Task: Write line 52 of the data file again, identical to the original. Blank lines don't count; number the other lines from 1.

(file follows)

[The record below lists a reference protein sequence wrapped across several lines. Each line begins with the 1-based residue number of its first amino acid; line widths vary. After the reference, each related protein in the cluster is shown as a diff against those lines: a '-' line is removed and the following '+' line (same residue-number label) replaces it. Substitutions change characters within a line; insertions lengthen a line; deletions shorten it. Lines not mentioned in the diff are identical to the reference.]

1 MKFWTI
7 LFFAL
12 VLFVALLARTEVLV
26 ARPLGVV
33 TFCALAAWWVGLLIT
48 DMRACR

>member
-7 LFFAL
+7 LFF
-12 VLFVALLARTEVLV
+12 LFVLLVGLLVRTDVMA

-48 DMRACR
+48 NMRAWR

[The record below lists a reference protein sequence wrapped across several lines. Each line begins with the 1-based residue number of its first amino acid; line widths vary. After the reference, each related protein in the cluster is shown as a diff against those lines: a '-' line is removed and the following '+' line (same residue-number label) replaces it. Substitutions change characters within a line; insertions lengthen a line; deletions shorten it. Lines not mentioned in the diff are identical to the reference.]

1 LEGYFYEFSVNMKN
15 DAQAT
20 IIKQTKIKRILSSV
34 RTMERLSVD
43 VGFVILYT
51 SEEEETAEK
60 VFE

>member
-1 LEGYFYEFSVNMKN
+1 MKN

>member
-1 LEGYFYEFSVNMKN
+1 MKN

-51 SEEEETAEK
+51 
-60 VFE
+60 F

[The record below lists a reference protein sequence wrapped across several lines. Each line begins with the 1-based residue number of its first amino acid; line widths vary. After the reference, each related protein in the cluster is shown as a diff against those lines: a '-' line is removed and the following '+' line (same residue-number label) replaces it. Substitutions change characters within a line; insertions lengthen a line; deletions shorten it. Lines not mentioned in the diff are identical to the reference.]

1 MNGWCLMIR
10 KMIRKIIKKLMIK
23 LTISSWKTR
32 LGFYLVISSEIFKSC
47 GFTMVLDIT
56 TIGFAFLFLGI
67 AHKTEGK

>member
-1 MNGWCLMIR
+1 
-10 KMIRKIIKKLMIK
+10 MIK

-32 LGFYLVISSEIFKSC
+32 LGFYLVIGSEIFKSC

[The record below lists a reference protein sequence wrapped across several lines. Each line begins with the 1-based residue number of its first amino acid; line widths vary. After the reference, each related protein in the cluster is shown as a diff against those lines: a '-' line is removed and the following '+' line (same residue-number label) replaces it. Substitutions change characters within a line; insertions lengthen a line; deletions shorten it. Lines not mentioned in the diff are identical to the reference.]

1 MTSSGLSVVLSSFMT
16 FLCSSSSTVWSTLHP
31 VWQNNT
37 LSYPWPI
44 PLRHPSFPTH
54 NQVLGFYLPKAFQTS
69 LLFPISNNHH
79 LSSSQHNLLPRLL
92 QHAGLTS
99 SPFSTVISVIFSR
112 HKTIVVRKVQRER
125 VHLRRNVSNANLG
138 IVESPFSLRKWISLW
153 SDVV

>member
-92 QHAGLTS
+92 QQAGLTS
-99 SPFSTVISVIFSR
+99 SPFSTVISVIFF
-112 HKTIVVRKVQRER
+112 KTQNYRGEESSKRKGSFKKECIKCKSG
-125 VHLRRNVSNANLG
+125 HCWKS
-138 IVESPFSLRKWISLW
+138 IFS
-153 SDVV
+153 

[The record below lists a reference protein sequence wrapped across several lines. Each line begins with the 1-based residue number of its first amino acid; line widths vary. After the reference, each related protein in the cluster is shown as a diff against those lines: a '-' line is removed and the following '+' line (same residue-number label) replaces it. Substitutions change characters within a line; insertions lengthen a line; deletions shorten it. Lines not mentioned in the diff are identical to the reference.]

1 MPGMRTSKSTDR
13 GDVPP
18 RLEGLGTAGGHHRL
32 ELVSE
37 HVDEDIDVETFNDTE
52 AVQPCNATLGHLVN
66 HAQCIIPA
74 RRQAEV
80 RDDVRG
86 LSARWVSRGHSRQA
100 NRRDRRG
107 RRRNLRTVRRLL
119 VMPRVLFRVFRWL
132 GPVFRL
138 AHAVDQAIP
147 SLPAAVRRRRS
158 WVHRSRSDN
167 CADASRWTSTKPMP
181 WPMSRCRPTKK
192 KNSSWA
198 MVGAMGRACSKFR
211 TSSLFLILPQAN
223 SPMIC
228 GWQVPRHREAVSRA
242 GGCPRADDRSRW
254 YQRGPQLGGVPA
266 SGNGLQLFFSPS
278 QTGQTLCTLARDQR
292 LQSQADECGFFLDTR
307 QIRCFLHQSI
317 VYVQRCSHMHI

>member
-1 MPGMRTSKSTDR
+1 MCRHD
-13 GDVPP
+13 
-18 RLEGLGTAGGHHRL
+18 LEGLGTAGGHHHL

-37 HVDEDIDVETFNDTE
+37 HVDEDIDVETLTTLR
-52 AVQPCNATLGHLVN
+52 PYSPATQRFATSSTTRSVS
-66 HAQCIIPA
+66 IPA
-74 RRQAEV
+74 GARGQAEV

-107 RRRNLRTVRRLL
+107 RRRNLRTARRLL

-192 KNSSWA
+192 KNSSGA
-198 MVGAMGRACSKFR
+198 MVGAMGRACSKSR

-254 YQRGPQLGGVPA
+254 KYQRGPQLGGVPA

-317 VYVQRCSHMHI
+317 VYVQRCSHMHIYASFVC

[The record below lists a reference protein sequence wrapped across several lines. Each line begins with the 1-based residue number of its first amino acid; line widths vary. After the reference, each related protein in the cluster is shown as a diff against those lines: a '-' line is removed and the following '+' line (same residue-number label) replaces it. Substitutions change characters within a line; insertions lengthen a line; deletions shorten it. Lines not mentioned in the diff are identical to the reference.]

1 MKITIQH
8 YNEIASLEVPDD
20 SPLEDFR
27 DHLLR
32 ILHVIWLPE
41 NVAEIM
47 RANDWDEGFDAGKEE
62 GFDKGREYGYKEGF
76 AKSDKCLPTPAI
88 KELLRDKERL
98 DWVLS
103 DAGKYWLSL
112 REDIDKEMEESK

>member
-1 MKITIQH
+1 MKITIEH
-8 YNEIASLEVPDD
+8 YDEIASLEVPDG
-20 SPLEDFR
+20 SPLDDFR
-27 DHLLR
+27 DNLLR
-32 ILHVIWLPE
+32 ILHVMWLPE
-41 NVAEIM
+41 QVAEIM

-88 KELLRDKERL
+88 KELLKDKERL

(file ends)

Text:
37 LSYPWPI